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Tucked away in the Reason device list is the Spider Audio Merger & Splitter, a small utility device that is infinitely useful to any Reason user. But it often lies dormant even when it could be useful, because very few users of the software actually know what the Spider Audio device does. In this tutorial, we’ll show you how to use this simple but powerful device.
Although the Spider Audio Merger & Splitter is listed among the effects, it’s not one. It’s a utility device that allows you to do two things: combine multiple audio signals into one signal, and split audio signals into multiple signals.
There are many practical reasons to use a device like this. You might want to save mixer channels by grouping a few signals onto one fader. You might want to split a mono sound into a stereo one and have different effects on the left and right signals. The list goes on.
It helps to be familiar with routing in Reason 4 before you use these devices — absolutely everything you do with them occurs around the back of the rack.
Setting Up Your Project
To begin with, open a new project in Reason which should have a mixer, mastering suite and hardware interface by default. Add two sound modules (I’ve added a Thor and a Malstrom) and a Spider Audio Merger & Splitter. Your project will look just like this:
We’re going to use the same Spider device to practice merging and splitting. Throw two effect devices on the rack — hold Shift while you’re creating them so they don’t get auto-routed. I’ve gone for a reverb unit and a delay unit.
Press Tab to flip around the back of Reason. At the moment the effect devices can be safely ignored, and you should see a rack backend that looks just like this:
The only routing here is the main outputs of both sound devices being sent to the inputs on two channels of the mixer. To merge sounds, you basically need the outputs of sound devices to be sent to corresponding stereo inputs on the Spider Audio device, so drag the left output from each device to the left inputs on the Spider Audio (the right channel will be auto-routed):
Every time a signal is generated by one of these devices, it’ll be sent to the Spider Audio and turn into a single signal. If you want to find out what this sounds like, put some notation on each track, and drag the outputs of the merger to mixer channel one. The outputs are the two ports connected to the merger ports by arrows:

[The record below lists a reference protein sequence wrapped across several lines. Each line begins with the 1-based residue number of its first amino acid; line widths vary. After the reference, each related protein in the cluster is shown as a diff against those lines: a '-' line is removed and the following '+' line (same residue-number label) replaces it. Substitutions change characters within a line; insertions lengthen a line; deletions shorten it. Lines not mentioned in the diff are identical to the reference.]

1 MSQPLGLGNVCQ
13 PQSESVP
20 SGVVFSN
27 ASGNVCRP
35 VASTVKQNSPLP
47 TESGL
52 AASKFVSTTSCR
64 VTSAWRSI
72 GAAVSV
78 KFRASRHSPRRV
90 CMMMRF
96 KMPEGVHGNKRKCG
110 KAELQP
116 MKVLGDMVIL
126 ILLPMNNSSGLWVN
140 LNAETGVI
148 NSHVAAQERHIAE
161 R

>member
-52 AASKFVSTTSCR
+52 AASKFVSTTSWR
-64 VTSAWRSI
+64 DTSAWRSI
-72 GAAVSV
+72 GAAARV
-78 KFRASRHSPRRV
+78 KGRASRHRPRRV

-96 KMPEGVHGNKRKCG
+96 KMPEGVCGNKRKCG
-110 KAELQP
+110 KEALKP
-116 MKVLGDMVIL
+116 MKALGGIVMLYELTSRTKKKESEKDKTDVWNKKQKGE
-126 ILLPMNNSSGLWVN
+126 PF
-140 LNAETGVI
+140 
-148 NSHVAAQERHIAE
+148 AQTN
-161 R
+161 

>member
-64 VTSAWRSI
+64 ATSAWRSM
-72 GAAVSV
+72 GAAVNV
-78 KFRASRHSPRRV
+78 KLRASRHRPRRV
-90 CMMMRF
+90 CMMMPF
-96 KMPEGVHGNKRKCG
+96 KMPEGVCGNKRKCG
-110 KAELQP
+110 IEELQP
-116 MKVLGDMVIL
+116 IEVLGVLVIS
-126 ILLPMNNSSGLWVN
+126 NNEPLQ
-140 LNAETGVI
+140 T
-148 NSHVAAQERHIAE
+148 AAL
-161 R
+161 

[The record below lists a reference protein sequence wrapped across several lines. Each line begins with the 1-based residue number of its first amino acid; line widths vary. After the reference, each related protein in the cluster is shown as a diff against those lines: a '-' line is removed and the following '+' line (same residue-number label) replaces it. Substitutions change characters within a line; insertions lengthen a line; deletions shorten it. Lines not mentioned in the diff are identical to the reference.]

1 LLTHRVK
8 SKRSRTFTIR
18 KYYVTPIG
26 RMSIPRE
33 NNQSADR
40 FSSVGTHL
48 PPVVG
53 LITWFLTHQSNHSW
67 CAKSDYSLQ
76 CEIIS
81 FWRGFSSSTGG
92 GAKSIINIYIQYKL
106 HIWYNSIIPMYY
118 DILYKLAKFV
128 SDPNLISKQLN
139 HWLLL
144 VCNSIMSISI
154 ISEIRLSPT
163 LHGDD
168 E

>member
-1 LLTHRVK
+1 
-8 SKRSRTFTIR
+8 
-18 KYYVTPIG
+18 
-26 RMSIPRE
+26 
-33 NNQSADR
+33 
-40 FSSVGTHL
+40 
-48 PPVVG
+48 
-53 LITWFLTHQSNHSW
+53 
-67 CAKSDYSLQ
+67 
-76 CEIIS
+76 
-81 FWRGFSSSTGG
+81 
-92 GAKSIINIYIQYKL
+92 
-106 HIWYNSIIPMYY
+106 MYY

If you need to balance levels between the signals in one Spider merge, you’ll need to do it by tweaking the output of each device itself, instead of using each mixer channel as you normally would.
The splitter is the second slab of ports on the back of the unit, works in reverse: instead of taking up to four stereo signals and merging them into one, it takes one stereo signal and splits it up into four stereo signals.
You can route the output of any device (even a mono device by using the Left port) into the splitter and then route the outgoing signals using the ports right of the arrows, but in this case we’re going to do something more interesting: we’re going to take the merged signal we just created and split it. Disconnect the merger outputs from the mixer you used to test the sound before, and send it to the input of the splitter:
We can now take the first set of outputs and connect it to the Reverb unit, and the second set of outputs can be hooked up to the delay. If you’re using the same effects as I am, note that the delay won’t auto-route your stereo signals so remember to manually connect the right signal as well.
What we’ve got now is a very messy looking backend:
There are cords going everywhere, and hopefully you can make out enough detail there to troubleshoot any problems you might be having at this stage!
You won’t be hearing a thing at this stage. We still need to route the outputs from the effect units. Hook the first device up to mixer channel one and the second device to mixer channel two (hopefully you can make everything out in this image — it would be great if Propellerhead found a way to retain the realistic design style while infusing some clarity in future versions of the software):
Press Tab to flip the rack back around. One reason to split an audio signal is to provide different effects for left and right signals, so pan one hard left and one hard right:
You can use aux effects for this process as well — simply set up send/return effects on your mixer (this tutorial shows you how) and send the split signals straight to mixer channels.
Congratulations! You’ve just merged your first audio signal, and subsequently split it up again, effected different parts of it, and then re-united them as one sound with contrasting effects on each side of the stereo spectrum. Not too shabby for twenty minutes worth of work. I wouldn’t use the setup I’ve used to teach you how to work with the Spider Audio in a production setting, but you should definitely know your way around one of Reason’s most neglected and deceptively simple devices and be able to come up with hundreds, if not thousands, of interesting and insane effects.
Or, you could just make the mixing process a little bit simpler. It’s up to you.